So maybe just maybe the kids may force that hand.  It is better than nothing.  Life is a gamble and I am ready to play.   Let's just hope they keep our attention on the issue, but then you know kids they have a short attention span.

The students at Florida’s Douglas High are amazing communicators. That could save lives.
By Margaret Sullivan Media Columnist The Washington Post February 17 2018

Parkland student David Hogg: 'Blood is being spilled on the floors of American classrooms.'

Telegenic and media-savvy is one way to describe David Hogg, a lean and dark-haired senior at Florida’s Marjory Stoneman Douglas High School.

But maybe a better way is this: Change agent.

And what could be more sorely needed than a change agent right now? Because the mass shootings in America have become a horror of repetition in which meaningful change has come to seem impossible.

Enter Hogg. The 17-year-old is the school’s student news director, who not only interviewed his fellow students during the horrific massacre at his school on Wednesday, but then spoke with passion to national media figures, providing footage that has now circled the globe.

In a level gaze directly into CNN’s camera, Hogg called out politicians for their hapless dithering.

“We’re children. You guys are the adults. . . . Work together, come over your politics and get something done,” Hogg said.

Hogg wasn’t the only teenage survivor who demonstrated thoughtfulness and poise this week.

When CBS’s Jeff Glor interviewed four Douglas High students on his evening news show Thursday night, their quiet strength was remarkable.

They didn’t, of course, all have the same message. Two of the students Glor interviewed made the too-familiar case that it is too soon to be entering into political conversations. Another argued for greater gun control. One simply wanted to remind viewers to express love to their tell family and friends while they can.

But what ties them together is their command of the visual medium and their powerful composure amid the worst kind of tragedy.

This seems all the more notable because they are teenagers.

But, in fact, it’s probably their very youth, and the all-digital world of social media — the water they’ve always swum in — that makes it possible

This is the YouTube, the Instagram, the Snapchat generation.

Communicating immediately and effectively is second nature. Even in their pain and fear — no, especially in their pain and fear — they knew what to do.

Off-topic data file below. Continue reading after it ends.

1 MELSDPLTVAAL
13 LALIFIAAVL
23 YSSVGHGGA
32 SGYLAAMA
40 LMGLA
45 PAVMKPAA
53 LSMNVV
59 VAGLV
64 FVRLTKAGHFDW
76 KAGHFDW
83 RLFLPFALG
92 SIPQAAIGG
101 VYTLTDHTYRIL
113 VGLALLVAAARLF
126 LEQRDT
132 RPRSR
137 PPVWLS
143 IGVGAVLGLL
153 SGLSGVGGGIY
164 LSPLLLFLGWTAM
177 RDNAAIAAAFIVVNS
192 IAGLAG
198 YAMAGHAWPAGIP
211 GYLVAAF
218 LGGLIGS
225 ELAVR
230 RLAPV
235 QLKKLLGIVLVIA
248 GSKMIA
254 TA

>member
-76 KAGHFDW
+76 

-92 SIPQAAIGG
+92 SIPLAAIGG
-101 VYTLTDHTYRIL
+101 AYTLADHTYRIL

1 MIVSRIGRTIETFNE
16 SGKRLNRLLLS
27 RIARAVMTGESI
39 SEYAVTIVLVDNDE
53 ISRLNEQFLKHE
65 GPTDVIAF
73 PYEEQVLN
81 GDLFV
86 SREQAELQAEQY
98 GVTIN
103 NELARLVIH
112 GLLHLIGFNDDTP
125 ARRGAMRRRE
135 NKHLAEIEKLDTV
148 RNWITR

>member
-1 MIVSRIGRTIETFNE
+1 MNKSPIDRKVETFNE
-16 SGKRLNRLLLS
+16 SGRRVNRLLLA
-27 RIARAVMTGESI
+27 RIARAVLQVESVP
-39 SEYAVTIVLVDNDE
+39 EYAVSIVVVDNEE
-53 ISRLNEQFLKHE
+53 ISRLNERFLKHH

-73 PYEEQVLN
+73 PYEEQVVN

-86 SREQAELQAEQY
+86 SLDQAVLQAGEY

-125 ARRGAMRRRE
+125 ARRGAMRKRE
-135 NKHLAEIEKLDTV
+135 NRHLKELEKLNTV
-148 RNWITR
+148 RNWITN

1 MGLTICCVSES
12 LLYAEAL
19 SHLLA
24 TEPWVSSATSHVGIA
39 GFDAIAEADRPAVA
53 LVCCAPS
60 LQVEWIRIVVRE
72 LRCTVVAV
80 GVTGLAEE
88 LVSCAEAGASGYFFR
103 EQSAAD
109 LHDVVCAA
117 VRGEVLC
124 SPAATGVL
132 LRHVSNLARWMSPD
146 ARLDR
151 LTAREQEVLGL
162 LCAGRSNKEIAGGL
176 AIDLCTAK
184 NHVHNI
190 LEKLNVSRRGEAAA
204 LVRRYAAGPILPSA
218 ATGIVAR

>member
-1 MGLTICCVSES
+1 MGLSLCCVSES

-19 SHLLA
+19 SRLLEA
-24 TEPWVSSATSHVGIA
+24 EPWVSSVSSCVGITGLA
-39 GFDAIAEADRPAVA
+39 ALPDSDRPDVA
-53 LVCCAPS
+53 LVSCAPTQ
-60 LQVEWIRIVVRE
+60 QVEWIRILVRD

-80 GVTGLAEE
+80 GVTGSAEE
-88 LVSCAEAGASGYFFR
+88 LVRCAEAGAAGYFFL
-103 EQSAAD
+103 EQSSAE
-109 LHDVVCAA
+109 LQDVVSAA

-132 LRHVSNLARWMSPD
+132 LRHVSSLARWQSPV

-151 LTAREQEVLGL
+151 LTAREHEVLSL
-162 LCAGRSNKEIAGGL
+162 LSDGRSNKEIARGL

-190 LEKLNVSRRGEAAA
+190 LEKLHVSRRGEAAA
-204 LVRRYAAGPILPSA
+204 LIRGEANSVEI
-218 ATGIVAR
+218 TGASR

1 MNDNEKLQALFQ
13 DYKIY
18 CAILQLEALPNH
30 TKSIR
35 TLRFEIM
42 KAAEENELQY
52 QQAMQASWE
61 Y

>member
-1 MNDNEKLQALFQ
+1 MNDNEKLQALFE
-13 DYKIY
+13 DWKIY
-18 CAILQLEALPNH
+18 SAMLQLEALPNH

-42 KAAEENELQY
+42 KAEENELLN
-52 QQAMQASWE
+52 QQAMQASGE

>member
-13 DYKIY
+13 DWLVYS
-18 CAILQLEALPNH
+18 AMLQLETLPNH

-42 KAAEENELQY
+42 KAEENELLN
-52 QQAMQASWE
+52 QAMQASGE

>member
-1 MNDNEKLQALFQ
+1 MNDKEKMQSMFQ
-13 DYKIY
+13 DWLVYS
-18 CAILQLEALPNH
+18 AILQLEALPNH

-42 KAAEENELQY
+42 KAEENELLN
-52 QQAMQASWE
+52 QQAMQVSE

“They showed not only a familiarity with social media but a remarkable ability to ‘cover’ the events happening in their own lives,” David Clinch, global news editor at Storyful, told me.

That, Clinch said, “gives me some encouragement that this generation is not just able to understand and communicate about what is happening around them but is also putting themselves in a position to control the narrative and make a difference in their own futures.” (Storyful vetted and verified the videos students were producing, many of which then went out into the larger media world.)

In some cases, you could even see or hear Douglas students grappling with their own changing views in real time.

“I don’t even want to be behind a gun,” one girl told a student journalist during the attack, according to The Washington Post.

She said that, despite having rallied for gun rights in the past and having planned to go to a shooting range for her 18th birthday, she had changed her mind: “It’s definitely eye-opening to the fact that we need more gun control in our country.”

Sen. Chris Murphy (D-Conn.), an outspoken critic of congressional inaction on gun control, seemed to think the students could make a difference.

“It’s really tragic that one of the ways our movement grows stronger is by having more victims,” he said, “but that is the reality.”

Of course, the status quo is so corrupted and intransigent that perhaps nothing that is said — including by the transcendent voices of these young survivors — will make a difference. As so many others have observed, even the 2012 massacre of tiny children at Sandy Hook Elementary School in Newtown, Conn., didn’t create change.

This week, though, feels just a little different.

In the wake of the massacre, students are demanding a more meaningful conversation on gun regulation, Robert Runcie, superintendent of the Broward County schools acknowledged at a news conference Thursday. “I hope we can get it done in this generation,” he said. “But if we don’t, they will.”

The passion, intelligence and credibility of the Douglas High survivors is not going to go away.

“I will not feel hopeful until a majority of Americans are out on the streets demanding change,” David Hogg told me by phone Friday afternoon.

His message to politicians is simple: “Instead of condolences, give us action. There is something seriously wrong here.”

Hogg noted in our conversation that he and his contemporaries make up the first post-9/11 generation. They also are the first to be immersed in digital culture from early childhood, and to understand at a gut level its full potential.

“Using these tools,” he said, “is what our generation should be known for.